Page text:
Friday, October 21, 2011

On Being Saved by a Poem

Poetry and I are old friends. When I had to move home for a year in college, poetry was the one thing that kept me sane (except for Robert Lowell). If you're not big on poetry, watch how poetry kept Kim Rosen sane. Trust me, me and Kim aren't the only ones poetry has kept sane. Over the years, bits of poetry have leapt off the page and rescued me from any number of close calls. Some have even thrown themselves into songs or chants so I couldn't help but sing them. Mostly though, poems don't require music, and it would be ruinous to try to arrange a marriage. Some poems need to be memorized, so you can carry them with you always. I once thought it might be nice to memorize T. S. Eliot's Four Quartets so I'd have something besides music to keep me company on that proverbial desert island. If I start now, maybe I can manage One Quartet before I move to the other side of the grass. My friends Cally and Ellen memorize Shakespearean sonnets, so I know there's still hope. I have memorized lots of shorter poems, serious and silly, the silliest being Thomas Merton's Never call a baysitter in a thunderstorm, which, for good or ill, has lodged itself in the bank of my memory (which pays precious little interest, FYI). I love me some poems like a serial monogamist, and last month, I was in love with Mary Oliver again (some people are worth falling in love with over and again - early Adrienne Rich and Audre Lord come to mind). Wendell Berry's The Wild Geese is almost finished being burned into my psyche (What we need is here...). Through the years I've been in love with so many poems, and one poet. Like that poet, the good poems are hard to keep out of my head, and will be forever lodged in my heart.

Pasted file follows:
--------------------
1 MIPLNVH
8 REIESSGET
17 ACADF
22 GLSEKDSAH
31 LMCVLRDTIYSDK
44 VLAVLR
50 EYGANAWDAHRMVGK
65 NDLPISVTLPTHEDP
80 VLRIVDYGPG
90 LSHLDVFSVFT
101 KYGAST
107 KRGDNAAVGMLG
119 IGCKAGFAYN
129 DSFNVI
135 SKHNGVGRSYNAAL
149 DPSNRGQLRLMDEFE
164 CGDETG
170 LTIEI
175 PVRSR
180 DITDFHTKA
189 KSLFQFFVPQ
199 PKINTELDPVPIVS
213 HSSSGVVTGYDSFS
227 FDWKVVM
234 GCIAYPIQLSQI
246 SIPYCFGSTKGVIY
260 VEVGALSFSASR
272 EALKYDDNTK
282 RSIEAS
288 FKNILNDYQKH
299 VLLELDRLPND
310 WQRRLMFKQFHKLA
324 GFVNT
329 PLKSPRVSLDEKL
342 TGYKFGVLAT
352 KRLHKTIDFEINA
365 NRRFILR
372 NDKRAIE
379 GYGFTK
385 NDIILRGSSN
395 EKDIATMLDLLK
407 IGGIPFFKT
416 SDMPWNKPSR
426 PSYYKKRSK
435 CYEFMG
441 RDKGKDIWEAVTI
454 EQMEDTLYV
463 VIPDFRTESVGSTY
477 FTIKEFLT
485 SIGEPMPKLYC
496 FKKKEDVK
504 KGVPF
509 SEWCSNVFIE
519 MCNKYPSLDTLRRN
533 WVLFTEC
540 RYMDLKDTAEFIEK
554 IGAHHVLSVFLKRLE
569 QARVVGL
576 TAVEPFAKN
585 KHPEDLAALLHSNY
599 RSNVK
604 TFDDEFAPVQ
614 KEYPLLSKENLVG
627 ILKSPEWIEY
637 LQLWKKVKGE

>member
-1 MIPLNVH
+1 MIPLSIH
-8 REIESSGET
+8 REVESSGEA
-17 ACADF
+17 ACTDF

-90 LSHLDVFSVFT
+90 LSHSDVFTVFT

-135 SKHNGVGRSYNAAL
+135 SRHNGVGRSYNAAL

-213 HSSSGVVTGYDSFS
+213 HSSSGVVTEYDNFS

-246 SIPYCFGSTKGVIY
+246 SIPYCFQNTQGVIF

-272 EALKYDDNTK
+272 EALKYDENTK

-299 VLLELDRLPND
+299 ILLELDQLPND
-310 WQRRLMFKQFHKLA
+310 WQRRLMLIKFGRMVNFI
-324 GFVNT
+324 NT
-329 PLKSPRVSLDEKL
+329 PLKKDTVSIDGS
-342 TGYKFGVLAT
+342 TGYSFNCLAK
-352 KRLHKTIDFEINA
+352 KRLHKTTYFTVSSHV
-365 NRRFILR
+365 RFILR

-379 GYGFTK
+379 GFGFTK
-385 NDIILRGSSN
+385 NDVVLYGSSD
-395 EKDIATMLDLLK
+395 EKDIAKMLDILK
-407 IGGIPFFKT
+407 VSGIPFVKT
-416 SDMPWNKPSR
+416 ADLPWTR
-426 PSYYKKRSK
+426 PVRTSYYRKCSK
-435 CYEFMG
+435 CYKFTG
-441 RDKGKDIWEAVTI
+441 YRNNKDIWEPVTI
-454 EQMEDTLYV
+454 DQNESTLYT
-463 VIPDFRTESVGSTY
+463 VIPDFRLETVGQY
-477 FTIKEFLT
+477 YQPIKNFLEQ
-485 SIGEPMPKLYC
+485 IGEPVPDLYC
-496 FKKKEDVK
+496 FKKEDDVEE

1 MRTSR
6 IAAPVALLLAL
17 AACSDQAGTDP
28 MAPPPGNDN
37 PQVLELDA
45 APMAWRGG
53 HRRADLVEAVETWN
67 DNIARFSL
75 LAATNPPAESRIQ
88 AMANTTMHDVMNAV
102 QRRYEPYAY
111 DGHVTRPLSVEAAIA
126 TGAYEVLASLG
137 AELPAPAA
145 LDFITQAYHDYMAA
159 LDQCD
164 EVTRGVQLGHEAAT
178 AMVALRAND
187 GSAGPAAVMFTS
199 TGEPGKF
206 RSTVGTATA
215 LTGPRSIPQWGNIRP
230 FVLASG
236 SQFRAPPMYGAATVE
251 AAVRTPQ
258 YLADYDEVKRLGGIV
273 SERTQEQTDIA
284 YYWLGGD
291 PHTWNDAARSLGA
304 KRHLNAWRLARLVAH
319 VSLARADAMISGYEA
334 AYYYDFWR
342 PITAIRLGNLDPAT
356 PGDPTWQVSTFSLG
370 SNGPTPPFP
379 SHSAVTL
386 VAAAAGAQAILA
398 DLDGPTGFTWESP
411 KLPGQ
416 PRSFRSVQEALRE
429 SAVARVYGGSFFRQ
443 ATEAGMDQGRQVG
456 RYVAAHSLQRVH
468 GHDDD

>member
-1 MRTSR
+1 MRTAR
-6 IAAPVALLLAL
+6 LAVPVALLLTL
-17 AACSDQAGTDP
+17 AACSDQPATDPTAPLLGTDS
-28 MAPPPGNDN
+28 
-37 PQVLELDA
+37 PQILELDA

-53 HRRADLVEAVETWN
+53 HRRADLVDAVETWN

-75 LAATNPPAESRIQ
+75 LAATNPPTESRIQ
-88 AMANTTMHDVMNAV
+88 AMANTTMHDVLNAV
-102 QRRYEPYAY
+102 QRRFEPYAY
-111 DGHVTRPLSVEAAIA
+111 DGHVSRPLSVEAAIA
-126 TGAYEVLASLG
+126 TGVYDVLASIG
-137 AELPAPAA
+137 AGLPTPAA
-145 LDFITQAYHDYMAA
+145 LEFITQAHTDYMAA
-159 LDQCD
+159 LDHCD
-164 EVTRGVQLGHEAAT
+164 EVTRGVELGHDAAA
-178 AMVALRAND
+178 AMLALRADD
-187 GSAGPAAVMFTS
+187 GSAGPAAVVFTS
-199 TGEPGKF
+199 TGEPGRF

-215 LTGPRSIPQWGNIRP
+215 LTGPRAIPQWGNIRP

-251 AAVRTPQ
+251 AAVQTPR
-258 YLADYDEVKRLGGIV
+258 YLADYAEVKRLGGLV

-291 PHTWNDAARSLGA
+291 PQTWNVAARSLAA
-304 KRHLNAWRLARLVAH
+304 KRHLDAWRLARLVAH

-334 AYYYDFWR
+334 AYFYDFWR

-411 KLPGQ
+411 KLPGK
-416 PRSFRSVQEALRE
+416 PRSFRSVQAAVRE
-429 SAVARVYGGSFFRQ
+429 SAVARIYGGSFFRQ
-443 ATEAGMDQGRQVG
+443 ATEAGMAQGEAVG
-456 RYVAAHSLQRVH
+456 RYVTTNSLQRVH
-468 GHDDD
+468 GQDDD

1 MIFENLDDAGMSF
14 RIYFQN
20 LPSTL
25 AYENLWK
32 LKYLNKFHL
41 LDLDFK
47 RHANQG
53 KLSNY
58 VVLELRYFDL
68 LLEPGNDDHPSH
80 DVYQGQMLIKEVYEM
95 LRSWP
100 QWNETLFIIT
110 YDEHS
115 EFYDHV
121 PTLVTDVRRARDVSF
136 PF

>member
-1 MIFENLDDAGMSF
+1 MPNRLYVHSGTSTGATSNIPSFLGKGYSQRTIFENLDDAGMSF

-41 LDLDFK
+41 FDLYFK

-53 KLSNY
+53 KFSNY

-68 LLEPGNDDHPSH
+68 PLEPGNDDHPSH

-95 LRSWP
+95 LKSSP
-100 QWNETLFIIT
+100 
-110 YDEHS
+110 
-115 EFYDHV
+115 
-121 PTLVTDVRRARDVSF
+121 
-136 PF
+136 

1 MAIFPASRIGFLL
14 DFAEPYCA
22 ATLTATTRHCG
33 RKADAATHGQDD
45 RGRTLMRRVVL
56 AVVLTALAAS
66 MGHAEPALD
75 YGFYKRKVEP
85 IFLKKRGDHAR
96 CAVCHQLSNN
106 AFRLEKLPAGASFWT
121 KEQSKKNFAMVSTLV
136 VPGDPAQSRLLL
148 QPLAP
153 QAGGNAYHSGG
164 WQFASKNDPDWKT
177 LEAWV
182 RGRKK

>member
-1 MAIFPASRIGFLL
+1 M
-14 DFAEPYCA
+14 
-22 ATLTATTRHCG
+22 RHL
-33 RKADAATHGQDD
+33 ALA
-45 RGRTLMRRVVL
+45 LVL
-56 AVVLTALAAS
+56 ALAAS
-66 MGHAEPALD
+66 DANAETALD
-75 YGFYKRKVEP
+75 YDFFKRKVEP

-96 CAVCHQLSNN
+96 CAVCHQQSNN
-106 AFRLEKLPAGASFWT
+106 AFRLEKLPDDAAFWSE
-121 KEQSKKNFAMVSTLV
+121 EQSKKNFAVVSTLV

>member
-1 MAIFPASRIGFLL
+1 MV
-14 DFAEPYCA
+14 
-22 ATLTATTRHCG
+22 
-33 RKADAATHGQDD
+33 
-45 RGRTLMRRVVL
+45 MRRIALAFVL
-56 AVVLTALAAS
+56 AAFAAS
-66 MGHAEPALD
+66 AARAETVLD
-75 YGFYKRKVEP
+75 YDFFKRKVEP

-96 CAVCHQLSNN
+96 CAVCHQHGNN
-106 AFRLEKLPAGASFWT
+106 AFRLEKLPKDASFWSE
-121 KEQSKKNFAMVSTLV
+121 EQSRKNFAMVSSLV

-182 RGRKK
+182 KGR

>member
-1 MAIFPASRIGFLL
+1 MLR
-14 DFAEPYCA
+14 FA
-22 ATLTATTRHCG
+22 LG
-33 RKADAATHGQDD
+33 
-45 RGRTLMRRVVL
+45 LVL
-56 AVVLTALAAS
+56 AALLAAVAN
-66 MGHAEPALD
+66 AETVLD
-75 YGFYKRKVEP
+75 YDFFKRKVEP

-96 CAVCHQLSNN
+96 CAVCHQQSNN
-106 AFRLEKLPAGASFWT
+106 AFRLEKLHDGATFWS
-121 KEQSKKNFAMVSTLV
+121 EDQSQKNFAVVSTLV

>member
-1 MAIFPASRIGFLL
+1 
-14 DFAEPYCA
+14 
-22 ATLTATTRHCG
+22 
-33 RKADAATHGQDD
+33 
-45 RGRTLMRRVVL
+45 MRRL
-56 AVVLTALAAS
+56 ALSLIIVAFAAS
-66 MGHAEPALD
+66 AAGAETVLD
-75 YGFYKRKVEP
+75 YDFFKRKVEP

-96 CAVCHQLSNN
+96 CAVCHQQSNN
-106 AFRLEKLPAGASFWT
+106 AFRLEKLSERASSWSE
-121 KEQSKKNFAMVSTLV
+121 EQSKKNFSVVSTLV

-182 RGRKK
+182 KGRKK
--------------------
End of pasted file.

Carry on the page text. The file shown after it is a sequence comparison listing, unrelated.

Kim Rosen's book Saved By a Poem: The Transformative Power of Words is a fine reminder of the importance of memorizing poetry and speaking it out loud. I read it in early summer and have been memorizing and re-memorizing poems since then. Poetry is powerful medicine, and as good as a song when it's time to try a little tenderness. The great poems in Saved by a Poem (and the CD included in the book) will inspire you to great feats of memorization, and possibly even compassion. Buy it now so you can get started. You won't be sorry.

Since forever, stray lines from some poem or other will pop into my head, almost like a mantra, and the last few weeks it's been "It is the three strange angels. Admit them, admit them." I've been keeping an eye on the Occupy Wall Street movement, along with the rest of you, watching new connections being made across the country. It's been a beautiful sight to behold the sweetness of the people, the peacefulness, and the emerging clarity. It's felt like a fresh breeze blowing through our civic discourse, which is good, because Congress has been doing next to nothing since January. I absently wondered if the three strange angels had anything to do with anything, and it's taken me until now to find it. Turns out I'd last read it in Saved by a Poem.

Song of a Man Who Has Come Through - by D.H. Lawrence

Not I, not I, but the wind that blows through me!
A fine wind is blowing the new direction of Time.
If only I let it bear me, carry me, if only it carry me!
If only I am sensitive, subtle, oh, delicate, a winged gift!
If only, most lovely of all, I yield myself and am borrowed
By the fine, fine wind that takes its course through the chaos
of the world
Like a fine, an exquisite chisel, a wedge-blade inserted;
If only I am keen and hard like the sheer tip of a wedge
Driven by invisible blows,
The rock will split, we shall come at the wonder, we shall find
the Hesperides.

Oh, for the wonder that bubbles into my soul,
I would be a good fountain, a good well-head,
Would blur no whisper, spoil no expression.

What is the knocking?
What is the knocking at the door in the night?
It is somebody wants to do us harm.

No, no, it is the three strange angels.
Admit them, admit them.

1 comment: